Words by Larry David
For over 100 years, Venezuela has tried to claim that a vast swathe of Guyana, an area west of the Essequibo River that is home to indigenous villages and mining camps, abundant with deposits of gold, diamonds, bauxite and other minerals, belongs within its borders. Last year tensions escalated once again after Exxon Mobil, conducting work on behalf of the Guyanese government, discovered oil off the shores of the disputed land; Venezuela tried to stake a claim to the oil.
During another border dispute flare up in the 1970s, one of Guyana’s favorite musical sons, Dave Martins, was inspired by a Native American Chief’s speech refusing to bow to the white man’s invasion of their land, and wrote a resistance song for his countrymen. “Not A Blade Of Grass” instantly connected with his people and became part of Guyanese folklore.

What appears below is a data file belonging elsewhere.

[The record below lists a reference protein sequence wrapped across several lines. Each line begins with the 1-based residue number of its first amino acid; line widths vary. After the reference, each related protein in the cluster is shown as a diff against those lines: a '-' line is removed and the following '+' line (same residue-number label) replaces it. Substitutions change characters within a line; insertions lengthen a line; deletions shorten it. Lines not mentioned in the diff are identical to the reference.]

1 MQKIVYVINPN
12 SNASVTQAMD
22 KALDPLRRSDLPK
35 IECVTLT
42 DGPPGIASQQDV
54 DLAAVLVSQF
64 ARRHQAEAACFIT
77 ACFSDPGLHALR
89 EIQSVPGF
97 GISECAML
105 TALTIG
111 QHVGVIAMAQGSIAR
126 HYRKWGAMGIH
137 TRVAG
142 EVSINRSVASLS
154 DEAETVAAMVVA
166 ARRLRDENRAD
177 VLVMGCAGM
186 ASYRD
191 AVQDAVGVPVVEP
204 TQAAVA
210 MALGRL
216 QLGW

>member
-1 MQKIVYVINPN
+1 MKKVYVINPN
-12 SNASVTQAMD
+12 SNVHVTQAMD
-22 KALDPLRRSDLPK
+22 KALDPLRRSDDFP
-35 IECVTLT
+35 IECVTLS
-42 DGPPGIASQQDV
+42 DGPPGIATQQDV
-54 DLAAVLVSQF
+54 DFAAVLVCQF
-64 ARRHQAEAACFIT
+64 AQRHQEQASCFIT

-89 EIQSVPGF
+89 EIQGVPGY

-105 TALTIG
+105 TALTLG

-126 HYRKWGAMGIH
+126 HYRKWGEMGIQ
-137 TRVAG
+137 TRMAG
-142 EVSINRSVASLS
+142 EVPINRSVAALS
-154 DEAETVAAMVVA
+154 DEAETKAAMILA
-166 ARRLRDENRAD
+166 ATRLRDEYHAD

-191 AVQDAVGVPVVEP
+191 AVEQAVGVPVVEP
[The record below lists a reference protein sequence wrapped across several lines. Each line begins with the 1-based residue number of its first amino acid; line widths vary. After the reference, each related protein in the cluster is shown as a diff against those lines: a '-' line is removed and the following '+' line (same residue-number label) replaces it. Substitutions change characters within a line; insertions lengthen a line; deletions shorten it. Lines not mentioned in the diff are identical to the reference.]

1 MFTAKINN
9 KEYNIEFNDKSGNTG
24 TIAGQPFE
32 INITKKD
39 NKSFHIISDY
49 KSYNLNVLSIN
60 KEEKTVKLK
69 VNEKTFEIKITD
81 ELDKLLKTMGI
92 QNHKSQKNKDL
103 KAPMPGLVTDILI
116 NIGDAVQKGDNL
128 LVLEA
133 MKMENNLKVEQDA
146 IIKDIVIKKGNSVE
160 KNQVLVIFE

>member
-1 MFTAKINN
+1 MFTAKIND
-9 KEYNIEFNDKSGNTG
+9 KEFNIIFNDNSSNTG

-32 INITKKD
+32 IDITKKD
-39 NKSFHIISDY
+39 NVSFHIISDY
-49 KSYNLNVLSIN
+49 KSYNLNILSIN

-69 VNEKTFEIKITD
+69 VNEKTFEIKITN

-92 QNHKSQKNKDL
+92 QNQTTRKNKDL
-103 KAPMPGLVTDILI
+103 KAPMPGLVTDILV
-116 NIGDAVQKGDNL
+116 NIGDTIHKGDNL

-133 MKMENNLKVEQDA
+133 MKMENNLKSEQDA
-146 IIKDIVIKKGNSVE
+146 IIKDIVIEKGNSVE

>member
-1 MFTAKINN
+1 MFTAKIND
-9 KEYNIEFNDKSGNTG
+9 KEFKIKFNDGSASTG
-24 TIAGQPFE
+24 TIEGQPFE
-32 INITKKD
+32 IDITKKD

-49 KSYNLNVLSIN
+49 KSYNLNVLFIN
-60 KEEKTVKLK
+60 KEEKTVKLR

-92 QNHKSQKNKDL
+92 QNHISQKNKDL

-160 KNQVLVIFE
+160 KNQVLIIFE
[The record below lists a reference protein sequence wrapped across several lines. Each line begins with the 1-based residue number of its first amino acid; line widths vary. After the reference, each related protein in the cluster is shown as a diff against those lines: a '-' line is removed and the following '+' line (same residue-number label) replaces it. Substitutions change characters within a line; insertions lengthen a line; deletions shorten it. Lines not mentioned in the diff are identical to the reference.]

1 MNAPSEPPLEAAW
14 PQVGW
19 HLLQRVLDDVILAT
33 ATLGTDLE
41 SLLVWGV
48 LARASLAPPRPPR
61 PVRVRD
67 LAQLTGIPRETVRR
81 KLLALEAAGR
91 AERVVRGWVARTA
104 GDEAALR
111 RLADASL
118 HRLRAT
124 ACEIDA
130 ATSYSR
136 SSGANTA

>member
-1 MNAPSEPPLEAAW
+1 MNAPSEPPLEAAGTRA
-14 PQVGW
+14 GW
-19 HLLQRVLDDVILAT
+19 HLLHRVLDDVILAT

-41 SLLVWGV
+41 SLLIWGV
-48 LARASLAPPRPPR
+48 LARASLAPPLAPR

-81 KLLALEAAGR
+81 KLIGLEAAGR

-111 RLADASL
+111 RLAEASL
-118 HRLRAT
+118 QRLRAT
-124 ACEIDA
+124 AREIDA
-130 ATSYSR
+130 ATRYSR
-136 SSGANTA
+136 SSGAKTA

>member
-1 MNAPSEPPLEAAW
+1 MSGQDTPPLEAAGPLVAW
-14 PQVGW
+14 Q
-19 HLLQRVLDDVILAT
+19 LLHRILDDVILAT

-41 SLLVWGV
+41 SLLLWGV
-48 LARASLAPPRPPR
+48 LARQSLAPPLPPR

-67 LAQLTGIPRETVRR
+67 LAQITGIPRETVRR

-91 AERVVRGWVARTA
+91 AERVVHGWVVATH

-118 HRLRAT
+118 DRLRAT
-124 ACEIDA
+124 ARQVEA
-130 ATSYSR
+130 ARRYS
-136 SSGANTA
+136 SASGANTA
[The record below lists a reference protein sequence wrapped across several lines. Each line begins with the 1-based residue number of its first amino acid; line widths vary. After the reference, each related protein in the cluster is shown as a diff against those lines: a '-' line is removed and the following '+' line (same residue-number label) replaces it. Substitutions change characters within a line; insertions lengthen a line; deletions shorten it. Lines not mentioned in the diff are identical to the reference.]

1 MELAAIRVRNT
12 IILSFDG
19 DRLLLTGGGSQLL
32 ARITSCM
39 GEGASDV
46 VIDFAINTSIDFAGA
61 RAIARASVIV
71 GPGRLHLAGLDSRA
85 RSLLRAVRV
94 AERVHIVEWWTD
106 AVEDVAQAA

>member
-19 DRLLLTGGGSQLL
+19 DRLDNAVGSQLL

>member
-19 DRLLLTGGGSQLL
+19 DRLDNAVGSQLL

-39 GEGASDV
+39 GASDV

“The Chief spoke about his people’s love for their land,” recalls Dave Martins, leader of the legendary Tradewinds band. “That they would not give up one river, not one buffalo, not one valley, not even one blade of grass. In a flash, it hit me; that was the way to write the border song – it should talk about Guyanese love for Guyana and not mention Venezuela at all.”
The lyrics are beautifully crafted, defiant and relevant today to Guyana and just about anyone else who ain’t into backing down. Flash forward to today and Guyana has produced another musical son, Juke Ross, who possesses a voice that God took special time to pour out when he was depositing the gold, diamond and oil in the depths of Guyana. The universe will undoubtedly be hearing a lot more from Juke Ross in the future but, until such time, he has, with Dave Martins’ blessing, recorded a cover of “Not A Blade Of Grass.”
The 2016 iteration was produced by Jamaican dancehall star Serani, and is being released in time for Guyana’s 50th Independence Anniversary.